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FAA to allow small drones to fly at night, over people in step toward broader deliveries

FAA to allow small drones to fly at night, over people in step toward broader deliveries
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The Federal Aviation Administration (FAA) is slated to issue new guidance allowing operators of drones to fly them at night and over human beings who are not operating them, the department said Monday. 

The new rules, which will be written into the Federal Register in January and will take effect 60 days later, will address security concerns regarding identification of the flying systems remotely from the ground, Reuters reported, calling the move a major step toward expanded commercial deliveries.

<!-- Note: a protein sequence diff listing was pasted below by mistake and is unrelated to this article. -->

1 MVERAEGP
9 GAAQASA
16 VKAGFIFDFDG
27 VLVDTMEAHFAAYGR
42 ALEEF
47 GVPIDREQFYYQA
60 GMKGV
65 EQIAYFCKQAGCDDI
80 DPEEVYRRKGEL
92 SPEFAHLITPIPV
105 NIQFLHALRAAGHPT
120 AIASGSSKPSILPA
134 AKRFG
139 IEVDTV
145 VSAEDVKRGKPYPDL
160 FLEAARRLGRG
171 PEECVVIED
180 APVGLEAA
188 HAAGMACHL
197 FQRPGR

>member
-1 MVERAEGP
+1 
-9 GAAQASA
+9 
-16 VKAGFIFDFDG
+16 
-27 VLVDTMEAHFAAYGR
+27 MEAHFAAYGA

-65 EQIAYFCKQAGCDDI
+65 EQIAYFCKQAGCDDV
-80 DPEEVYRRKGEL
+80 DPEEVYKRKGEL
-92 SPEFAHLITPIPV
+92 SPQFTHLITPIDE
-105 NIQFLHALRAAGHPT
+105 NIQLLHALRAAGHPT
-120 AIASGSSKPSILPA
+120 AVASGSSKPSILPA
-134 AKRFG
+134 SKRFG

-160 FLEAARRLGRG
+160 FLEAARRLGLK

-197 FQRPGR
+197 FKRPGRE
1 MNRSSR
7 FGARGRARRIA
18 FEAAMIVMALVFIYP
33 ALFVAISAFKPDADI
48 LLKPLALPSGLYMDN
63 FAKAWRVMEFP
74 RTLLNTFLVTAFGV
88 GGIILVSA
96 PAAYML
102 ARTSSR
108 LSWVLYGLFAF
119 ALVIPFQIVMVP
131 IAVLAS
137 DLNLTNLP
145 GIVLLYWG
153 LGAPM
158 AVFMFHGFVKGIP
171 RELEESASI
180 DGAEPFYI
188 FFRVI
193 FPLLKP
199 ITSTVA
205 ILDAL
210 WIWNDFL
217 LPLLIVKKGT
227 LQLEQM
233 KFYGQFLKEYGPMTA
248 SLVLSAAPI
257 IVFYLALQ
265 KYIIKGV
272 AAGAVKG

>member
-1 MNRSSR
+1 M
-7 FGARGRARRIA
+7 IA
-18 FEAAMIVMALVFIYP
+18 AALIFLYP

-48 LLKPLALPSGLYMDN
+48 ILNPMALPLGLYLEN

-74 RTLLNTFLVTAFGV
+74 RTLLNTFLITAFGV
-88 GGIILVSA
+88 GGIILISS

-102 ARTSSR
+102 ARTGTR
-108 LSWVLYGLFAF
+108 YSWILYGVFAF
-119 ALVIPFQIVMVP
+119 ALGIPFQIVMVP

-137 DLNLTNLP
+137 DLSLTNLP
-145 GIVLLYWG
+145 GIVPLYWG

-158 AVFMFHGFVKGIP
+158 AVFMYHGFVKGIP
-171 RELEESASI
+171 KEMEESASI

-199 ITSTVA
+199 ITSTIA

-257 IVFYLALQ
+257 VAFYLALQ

"The new rules make way for the further integration of drones into our airspace by addressing safety and security concerns,” FAA Administrator Steve Dickson said. “They get us closer to the day when we will more routinely see drone operations such as the delivery of packages.”

Reuters reported that manufacturers of drones will have 18 months to begin making drones with remote ID systems and that operators will have an additional year to acquire them. 
 
Drone operators are currently required to obtain a waiver if they want to fly one at night or over people not involved in the operation of the drone. 
 
There are currently an estimated 1.7 million drones registered with the federal government. 
 
Several major companies such as Amazon have already tested delivery service using unmanned aerial vehicles.